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When Britain isn’t working

Yesterday, in the late afternoon,  much of what Britain complains about – the vanishing High Street and immigrants – was compressed into a 15 minutes errand.

I needed a cable for my camera so went to a large High Street chain of photographic supplies. The sales person could not speak English well enough to have the required technical discussion and it was very frustrating not being able to explore alternative options. She was able, however, to suggest the independently-owned shop down the road. So off I went, only to discover that they’d closed at 5:30, which is a luxury our booming economy affords them, obviously!

Now, certainly, one must beware of extrapolating from the specific to the general – and I’m sure there are many counter-examples – but this does seem typical  lot of the time.

In short: Yes, immigrants have taken our jobs, but only because we’ve forgotten how to work.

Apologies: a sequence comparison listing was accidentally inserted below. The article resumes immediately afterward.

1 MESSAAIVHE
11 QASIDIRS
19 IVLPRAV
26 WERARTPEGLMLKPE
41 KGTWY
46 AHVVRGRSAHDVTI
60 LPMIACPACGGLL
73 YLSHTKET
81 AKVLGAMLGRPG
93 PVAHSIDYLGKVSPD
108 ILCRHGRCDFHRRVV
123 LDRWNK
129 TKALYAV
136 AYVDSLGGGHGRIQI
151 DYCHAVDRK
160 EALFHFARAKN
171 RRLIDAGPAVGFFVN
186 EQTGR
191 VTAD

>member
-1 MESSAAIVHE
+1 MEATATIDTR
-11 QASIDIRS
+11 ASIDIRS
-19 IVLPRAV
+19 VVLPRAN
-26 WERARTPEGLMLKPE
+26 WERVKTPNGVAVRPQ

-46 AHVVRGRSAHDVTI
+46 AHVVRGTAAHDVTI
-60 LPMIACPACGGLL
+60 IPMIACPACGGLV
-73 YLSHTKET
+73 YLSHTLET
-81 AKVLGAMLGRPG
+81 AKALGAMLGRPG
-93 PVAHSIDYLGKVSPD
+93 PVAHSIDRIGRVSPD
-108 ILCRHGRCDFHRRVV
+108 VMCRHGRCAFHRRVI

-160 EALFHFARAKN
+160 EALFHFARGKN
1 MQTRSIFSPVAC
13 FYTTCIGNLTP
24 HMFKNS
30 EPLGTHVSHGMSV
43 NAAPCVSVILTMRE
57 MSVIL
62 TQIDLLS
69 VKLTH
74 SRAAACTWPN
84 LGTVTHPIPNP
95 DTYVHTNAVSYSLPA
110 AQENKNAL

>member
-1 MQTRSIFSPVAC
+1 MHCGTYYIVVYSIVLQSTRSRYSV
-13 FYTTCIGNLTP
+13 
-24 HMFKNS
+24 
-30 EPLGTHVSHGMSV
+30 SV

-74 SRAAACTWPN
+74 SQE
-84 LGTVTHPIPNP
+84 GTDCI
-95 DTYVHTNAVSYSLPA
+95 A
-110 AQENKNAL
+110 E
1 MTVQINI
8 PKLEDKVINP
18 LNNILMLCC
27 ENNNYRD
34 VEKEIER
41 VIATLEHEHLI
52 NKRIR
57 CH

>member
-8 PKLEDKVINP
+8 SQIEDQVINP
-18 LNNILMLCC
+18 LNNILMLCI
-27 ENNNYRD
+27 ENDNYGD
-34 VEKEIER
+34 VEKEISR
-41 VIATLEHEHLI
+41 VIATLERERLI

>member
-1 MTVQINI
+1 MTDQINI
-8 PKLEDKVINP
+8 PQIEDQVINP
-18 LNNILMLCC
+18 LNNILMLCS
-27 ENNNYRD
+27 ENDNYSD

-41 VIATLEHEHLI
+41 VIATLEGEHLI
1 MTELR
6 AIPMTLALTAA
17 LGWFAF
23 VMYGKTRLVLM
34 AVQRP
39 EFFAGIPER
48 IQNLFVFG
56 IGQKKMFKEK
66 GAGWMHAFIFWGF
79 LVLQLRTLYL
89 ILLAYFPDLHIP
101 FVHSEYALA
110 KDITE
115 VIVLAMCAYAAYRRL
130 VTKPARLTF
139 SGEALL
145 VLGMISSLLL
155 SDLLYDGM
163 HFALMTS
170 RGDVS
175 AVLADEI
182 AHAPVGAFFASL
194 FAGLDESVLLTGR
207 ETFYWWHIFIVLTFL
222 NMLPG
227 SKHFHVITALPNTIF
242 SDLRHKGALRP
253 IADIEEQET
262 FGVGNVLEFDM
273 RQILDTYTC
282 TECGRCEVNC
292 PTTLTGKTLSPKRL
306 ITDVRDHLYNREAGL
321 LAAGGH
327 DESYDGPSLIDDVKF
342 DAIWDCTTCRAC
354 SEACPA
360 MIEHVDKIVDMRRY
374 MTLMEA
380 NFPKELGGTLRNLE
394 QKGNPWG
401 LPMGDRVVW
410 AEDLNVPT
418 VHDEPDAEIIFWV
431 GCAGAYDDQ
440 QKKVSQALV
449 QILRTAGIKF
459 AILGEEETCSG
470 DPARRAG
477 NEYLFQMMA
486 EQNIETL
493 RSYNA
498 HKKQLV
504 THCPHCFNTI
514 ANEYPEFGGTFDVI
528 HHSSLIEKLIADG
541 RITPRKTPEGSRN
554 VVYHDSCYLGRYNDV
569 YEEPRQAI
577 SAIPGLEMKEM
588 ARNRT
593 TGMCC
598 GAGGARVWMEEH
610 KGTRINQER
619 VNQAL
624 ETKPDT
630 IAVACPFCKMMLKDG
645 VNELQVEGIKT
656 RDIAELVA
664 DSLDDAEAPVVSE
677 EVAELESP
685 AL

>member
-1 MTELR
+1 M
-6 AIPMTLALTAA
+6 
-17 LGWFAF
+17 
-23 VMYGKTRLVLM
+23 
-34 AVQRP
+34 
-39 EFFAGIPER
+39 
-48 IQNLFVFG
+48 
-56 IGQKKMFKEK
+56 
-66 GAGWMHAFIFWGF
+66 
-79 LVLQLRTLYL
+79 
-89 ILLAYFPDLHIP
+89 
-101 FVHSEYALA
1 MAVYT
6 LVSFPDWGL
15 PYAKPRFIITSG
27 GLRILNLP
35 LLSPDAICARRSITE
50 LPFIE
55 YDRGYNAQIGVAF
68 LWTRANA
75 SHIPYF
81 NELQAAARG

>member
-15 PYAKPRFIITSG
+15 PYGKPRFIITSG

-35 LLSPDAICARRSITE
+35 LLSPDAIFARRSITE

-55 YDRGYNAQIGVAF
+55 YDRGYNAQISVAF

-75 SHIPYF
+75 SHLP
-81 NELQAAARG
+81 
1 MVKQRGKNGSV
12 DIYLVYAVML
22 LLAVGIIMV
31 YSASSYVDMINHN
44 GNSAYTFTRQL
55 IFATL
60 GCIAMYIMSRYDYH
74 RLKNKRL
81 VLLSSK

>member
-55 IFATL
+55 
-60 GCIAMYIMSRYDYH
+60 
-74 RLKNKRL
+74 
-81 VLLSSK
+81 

I reflected on this as I looked for a spot to warm up and have a coffee. I walked past independent coffee shops hauling their sandwich boards inside and putting chairs up on the tables just as the massive passing trade slouched its way towards Charing Cross, while Starbucks and Pret – staffed once again by foreigners – had queues at the counter.

Meanwhile, the media is obsessed with the idea that the government or the opposition must have plans to salvage the economy- as if there’s some magic spell. But the economy isn’t about plans, it’s about people: people knuckling down and making the economy work through their collective efforts, enterprise and will.

It’s a lesson modern Britain needs to learn quickly.